EN0PW-Persuasive Writing

Module Provider: English Literature
Number of credits: 20 [10 ECTS credits]
Terms in which taught: Autumn / Spring / Summer module
Non-modular pre-requisites:
Modules excluded:
Current from: 2019/0

Module Convenor: Mr Gareth Mills

Email: g.m.mills@reading.ac.uk

Type of module:

Summary module description:

This module develops students’ ability to write in a range of non-fictional genres of writing, such as letters, reports, reviews, newspaper and journal articles and online material, all of which have in common their practical purpose. We will concentrate on the composition of short pieces of writing in these forms while introducing students to themes associated with the study of formal rhetoric. We will engage with the long-running debate about the role of language in persuasion, for good or ill.


In this module, students analyse the grammatical tools and literary techniques that enable writers in non-fictional genres to persuade and inform their readers and/or listeners (while meeting their word limit). By asking students to consider the arguments and proofs used in newspaper and online reporting, we will encourage them to think more critically about the information on which we rely as citizens of a democracy. 

Assessable learning outcomes:

By the end of the module it is expected that the student will be able to:

• write short documents with the clarity and elegance of style best suited to ‘persuasive writing’. 

• recognise the techniques used in non-fictional writing, such as reviews, newspaper articles, reports, and oral presentations.

• think about the styles of writing that are used in a wide variety of careers (journalism, administration, marketing, public sector).

• consider the political and cultural uses of language, in oral or written forms.

Additional outcomes:

Outline content:

Teaching in the autumn and spring terms will consist of fortnightly lectures alternating with fortnightly two-hour seminars. Each lecture will introduce the topic and explain the elements of writing style that best facilitate the purposes of the form of writing under discussion. The kinds of documents to be featured will include reviews, letters, reports, forms, speeches and public debates. The learning resources necessary for the completion of the formative and summative assignments will be provided on Blackboard. Seminar discussions will build on the students’ written exercises and encourage more thorough analysis of the task and of the students’ writing techniques.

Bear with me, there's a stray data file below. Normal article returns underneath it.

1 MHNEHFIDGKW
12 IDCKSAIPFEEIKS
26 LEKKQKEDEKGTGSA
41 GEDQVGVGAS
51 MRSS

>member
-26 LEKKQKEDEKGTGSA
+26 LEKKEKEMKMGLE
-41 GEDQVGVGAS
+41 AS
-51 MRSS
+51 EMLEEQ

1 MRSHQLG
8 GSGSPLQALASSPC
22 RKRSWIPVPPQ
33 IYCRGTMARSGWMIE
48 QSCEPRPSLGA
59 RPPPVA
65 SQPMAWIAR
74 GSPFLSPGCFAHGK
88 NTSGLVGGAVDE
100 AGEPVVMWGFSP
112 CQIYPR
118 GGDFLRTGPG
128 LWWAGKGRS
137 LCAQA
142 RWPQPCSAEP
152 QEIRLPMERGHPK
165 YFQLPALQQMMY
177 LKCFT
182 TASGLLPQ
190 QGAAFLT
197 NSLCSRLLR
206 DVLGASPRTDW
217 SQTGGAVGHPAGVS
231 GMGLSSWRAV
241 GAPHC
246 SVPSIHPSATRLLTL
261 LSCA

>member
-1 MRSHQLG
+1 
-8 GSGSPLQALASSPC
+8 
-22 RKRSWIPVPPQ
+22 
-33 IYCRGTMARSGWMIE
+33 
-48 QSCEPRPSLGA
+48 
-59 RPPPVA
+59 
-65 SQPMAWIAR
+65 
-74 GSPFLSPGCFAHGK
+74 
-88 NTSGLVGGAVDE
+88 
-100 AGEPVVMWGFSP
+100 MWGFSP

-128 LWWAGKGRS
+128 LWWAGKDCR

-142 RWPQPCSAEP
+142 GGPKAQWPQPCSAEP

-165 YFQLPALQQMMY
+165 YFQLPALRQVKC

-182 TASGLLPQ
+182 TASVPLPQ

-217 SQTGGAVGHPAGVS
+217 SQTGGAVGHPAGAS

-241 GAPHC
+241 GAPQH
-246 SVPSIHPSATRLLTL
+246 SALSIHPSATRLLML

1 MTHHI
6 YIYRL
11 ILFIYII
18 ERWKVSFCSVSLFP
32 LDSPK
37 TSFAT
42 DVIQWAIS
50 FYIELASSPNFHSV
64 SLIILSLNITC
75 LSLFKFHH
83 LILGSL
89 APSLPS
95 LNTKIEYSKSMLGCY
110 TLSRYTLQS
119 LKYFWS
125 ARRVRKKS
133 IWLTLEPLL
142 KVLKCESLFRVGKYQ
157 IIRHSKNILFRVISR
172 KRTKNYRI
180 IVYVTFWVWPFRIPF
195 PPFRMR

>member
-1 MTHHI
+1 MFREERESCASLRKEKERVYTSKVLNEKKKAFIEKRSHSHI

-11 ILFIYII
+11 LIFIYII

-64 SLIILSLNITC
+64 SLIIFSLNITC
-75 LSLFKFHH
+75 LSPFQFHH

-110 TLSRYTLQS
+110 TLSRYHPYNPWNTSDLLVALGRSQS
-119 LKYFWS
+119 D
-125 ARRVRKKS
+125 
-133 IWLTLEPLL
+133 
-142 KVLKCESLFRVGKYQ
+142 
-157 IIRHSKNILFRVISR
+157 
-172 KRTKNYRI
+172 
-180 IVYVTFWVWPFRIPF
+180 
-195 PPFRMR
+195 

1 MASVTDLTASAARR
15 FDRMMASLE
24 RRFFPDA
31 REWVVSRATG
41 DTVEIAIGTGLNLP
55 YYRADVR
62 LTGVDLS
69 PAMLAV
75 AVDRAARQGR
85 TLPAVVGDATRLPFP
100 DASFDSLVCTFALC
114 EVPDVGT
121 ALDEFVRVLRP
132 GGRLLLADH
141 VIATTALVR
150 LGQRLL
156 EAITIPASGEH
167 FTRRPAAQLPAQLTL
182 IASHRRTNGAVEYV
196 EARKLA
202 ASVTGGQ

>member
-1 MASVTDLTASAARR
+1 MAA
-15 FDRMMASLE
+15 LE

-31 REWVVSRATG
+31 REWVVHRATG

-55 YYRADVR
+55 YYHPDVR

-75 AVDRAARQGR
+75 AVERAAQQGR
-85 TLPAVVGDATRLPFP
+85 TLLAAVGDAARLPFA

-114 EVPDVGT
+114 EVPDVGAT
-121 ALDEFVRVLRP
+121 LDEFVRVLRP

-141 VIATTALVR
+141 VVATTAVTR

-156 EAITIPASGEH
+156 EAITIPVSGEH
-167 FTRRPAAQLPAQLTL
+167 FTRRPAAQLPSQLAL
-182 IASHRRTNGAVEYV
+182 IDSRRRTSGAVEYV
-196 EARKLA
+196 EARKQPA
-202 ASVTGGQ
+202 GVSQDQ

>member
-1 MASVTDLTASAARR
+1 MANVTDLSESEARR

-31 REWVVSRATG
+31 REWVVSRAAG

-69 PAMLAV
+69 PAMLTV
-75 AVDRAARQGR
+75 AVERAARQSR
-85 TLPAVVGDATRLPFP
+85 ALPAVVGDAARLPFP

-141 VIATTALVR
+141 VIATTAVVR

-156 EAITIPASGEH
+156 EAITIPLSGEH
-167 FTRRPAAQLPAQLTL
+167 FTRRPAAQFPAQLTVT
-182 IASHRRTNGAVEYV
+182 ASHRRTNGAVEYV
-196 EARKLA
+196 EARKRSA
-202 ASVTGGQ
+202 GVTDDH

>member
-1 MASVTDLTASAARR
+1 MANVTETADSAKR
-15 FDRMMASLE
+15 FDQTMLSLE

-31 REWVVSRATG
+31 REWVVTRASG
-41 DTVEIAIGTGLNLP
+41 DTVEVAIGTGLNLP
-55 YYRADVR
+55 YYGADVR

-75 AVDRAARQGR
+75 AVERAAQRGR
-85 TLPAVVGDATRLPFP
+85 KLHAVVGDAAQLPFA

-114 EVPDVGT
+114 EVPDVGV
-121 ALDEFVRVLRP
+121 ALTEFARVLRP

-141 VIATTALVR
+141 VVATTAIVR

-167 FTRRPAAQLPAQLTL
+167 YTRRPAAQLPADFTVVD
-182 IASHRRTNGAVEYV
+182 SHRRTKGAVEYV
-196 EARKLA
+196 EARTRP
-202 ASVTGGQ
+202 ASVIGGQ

Global context:

Students will be studying the importance of persuasive writing, and the ways to create such writing, in a global society.

Brief description of teaching and learning methods:

Lectures introduce the topic and set the exercise. Seminars allow for discussion and peer review of drafts of the exercise. Teaching in the summer term takes the form of a workshop and drop-in sessions. Time is allocated for individual tutorials to discuss progress.

Contact hours:
  Autumn Spring Summer
Lectures 5 5
Seminars 10 10
Tutorials 1 1
Project Supervision 1 1 2
Practicals classes and workshops 2
Guided independent study: 63 63 36
Total hours by term 80 80 40
Total hours for module 200

Summative Assessment Methods:
Method Percentage
Written assignment including essay 100

Summative assessment- Examinations:

Summative assessment- Coursework and in-class tests:

The module is assessed 100% on a written assignment resulting from an independent research project, to be submitted in Week Two of the Summer Term.

Formative assessment methods:

Students will produce short pieces work for peer review online and will also produce work in seminars (or in preparation for seminars) that will be discussed in the seminar.

Penalties for late submission:
The Module Convener will apply the following penalties for work submitted late:

  • where the piece of work is submitted after the original deadline (or any formally agreed extension to the deadline): 10% of the total marks available for that piece of work will be deducted from the mark for each working day[1] (or part thereof) following the deadline up to a total of five working days;
  • where the piece of work is submitted more than five working days after the original deadline (or any formally agreed extension to the deadline): a mark of zero will be recorded.

  • The University policy statement on penalties for late submission can be found at: http://www.reading.ac.uk/web/FILES/qualitysupport/penaltiesforlatesubmission.pdf
    You are strongly advised to ensure that coursework is submitted by the relevant deadline. You should note that it is advisable to submit work in an unfinished state rather than to fail to submit any work.

    Assessment requirements for a pass:

    40% overall

    Reassessment arrangements:


    Re-examination assessment in August

    Additional Costs (specified where applicable):



    1. Required text books


    1. Specialist equipment or materials


    1. Specialist clothing, footwear or headgear


    1. Printing and binding


    1. Computers and devices with a particular specification


    1. Travel, accommodation and subsistence


    Last updated: 19 September 2019


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